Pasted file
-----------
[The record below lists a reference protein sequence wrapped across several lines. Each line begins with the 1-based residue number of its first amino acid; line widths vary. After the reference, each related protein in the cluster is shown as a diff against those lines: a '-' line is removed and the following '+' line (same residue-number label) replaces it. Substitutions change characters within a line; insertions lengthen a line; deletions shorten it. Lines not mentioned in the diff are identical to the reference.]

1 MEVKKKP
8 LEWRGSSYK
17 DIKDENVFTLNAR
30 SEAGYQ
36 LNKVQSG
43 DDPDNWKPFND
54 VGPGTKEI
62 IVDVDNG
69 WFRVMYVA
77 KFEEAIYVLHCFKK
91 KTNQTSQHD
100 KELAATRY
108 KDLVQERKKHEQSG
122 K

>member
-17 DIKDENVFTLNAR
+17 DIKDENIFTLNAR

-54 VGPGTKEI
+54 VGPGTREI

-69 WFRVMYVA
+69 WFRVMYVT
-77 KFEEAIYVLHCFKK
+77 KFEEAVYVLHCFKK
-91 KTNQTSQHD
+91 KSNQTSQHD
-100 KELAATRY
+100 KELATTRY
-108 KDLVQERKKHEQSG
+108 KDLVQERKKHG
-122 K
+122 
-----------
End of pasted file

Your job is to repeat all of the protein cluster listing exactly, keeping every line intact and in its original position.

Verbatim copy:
[The record below lists a reference protein sequence wrapped across several lines. Each line begins with the 1-based residue number of its first amino acid; line widths vary. After the reference, each related protein in the cluster is shown as a diff against those lines: a '-' line is removed and the following '+' line (same residue-number label) replaces it. Substitutions change characters within a line; insertions lengthen a line; deletions shorten it. Lines not mentioned in the diff are identical to the reference.]

1 MEVKKKP
8 LEWRGSSYK
17 DIKDENVFTLNAR
30 SEAGYQ
36 LNKVQSG
43 DDPDNWKPFND
54 VGPGTKEI
62 IVDVDNG
69 WFRVMYVA
77 KFEEAIYVLHCFKK
91 KTNQTSQHD
100 KELAATRY
108 KDLVQERKKHEQSG
122 K

>member
-17 DIKDENVFTLNAR
+17 DIKDENIFTLNAR

-54 VGPGTKEI
+54 VGPGTREI

-69 WFRVMYVA
+69 WFRVMYVT
-77 KFEEAIYVLHCFKK
+77 KFEEAVYVLHCFKK
-91 KTNQTSQHD
+91 KSNQTSQHD
-100 KELAATRY
+100 KELATTRY
-108 KDLVQERKKHEQSG
+108 KDLVQERKKHG
-122 K
+122 